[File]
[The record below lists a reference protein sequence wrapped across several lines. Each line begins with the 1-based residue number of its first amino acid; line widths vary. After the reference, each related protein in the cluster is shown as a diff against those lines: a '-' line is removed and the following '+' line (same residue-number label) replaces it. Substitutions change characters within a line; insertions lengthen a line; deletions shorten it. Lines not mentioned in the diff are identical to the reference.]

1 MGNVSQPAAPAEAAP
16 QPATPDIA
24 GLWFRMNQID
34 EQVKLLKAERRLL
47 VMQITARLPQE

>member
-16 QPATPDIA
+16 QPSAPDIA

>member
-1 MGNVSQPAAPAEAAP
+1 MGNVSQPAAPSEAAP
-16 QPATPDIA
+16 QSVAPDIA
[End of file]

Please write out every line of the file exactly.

[The record below lists a reference protein sequence wrapped across several lines. Each line begins with the 1-based residue number of its first amino acid; line widths vary. After the reference, each related protein in the cluster is shown as a diff against those lines: a '-' line is removed and the following '+' line (same residue-number label) replaces it. Substitutions change characters within a line; insertions lengthen a line; deletions shorten it. Lines not mentioned in the diff are identical to the reference.]

1 MGNVSQPAAPAEAAP
16 QPATPDIA
24 GLWFRMNQID
34 EQVKLLKAERRLL
47 VMQITARLPQE

>member
-16 QPATPDIA
+16 QPSAPDIA

>member
-1 MGNVSQPAAPAEAAP
+1 MGNVSQPAAPSEAAP
-16 QPATPDIA
+16 QSVAPDIA